Journal of

Case Reports and Images in Surgery

 
     
Case Report
 
Accessory parotid gland tumor: A rare case reports of acinic cell carcinoma
Falah A. Haweramy1, Shakhawan M. Ali2, Noroz Hama Rashid3, Nazar A. Amin4, Payman Kh. Mahmud5
1BDS HDD FICMS, Lecturer, Department of Oral Surgery College of Dentistry, University of Sulaimany, Sulaimany, Kurdistan Region, Iraq.
2BDS HDD KBMS candidate, KBMS trainee, Maxillofacial Department, Sulaimany teaching hospital, Sulaimany, Kurdistan region, Iraq.
3BDS FKCMS, Lecturer, Maxillofacial Department, Sulaimany teaching hospital, Sulaimany, Kurdistan region, Iraq.
4BDS MSC KBMS candidate, Lecturer, Department of Oral Surgery College of Dentistry, University of Sulaimany, Sulaimany, Kurdistan region, Iraq.
5BDS KBMS candidate, KBMS trainee, Oral medicine Department, Sulaimany teaching hospital, Sulaimany, Kurdistan region, Iraq.

Article ID: 100038Z12FH2017
doi:10.5348/Z12-2017-38-CR-3

Address correspondence to:
Shakhawan Mahmood Ali
Suilamany teaching hospital
Suilamany, Kurdistan region
Iraq

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How to cite this article:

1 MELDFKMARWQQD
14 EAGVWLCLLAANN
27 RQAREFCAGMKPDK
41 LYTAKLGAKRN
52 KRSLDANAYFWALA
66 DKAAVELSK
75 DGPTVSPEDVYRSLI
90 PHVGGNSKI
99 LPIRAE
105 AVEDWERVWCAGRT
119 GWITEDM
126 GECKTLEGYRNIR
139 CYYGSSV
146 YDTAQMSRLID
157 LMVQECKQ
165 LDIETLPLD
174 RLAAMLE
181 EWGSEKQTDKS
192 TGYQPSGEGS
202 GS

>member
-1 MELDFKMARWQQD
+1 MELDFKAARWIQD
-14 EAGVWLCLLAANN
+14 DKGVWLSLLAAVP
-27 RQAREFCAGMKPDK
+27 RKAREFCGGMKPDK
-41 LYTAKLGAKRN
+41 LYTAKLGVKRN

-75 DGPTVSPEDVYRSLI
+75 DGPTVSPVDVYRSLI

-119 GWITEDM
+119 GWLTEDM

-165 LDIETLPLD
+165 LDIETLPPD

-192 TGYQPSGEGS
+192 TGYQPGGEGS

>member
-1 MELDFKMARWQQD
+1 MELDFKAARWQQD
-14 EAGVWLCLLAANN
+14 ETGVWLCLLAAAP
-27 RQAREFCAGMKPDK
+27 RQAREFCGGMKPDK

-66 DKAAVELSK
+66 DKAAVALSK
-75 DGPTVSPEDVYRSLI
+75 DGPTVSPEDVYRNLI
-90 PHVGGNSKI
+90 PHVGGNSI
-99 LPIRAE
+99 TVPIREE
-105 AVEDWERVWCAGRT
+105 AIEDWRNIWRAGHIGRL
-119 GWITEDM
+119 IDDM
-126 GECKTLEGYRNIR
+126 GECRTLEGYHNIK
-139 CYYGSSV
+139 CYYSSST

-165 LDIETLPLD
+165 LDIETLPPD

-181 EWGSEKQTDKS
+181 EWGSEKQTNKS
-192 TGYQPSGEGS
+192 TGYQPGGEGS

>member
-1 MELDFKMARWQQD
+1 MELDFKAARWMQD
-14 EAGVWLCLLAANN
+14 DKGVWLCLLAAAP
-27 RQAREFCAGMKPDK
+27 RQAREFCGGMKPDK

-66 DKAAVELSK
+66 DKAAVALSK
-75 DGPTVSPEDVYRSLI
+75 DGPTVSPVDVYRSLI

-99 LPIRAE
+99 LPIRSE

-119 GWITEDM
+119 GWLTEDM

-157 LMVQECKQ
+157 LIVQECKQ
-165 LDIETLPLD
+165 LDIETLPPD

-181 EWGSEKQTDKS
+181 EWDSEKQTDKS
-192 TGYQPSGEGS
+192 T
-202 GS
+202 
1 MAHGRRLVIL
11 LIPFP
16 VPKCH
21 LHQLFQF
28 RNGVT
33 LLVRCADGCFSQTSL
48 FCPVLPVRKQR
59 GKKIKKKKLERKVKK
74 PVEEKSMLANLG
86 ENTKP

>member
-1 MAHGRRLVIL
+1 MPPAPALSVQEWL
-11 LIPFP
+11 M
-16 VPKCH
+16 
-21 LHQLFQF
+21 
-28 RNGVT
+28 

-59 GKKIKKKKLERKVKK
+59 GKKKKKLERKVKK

Haweramy FA, Ali SM, Rashid NH, Amin NA, Kh. Mahmud P. Accessory parotid gland tumor: A rare case reports of acinic cell carcinoma. J Case Rep Images Surg 2017;3:9–13.


Abstract
Introduction: The accessory parotid tumor is rare, with a reported frequency of 1–7.7% of all parotid gland tumors. Wide excision (excision of mass and accessory lobe of the parotid gland) through standard parotidectomy incision is the treatment of choice for the intra-accessory parotid gland tumor with an intact parotid fascia.
Case Report: We report a case of acinic cell carcinoma of an accessory parotid gland in a 70-year-old female, who presented with a painless mass on the left side of cheek for two years duration. The tumor in this case was surgically resected through standard parotidectomy incision with temporal extension, identification of buccal branch of the facial nerve and ligation of parotid duct. The histopathological diagnosis was acinic cell carcinoma.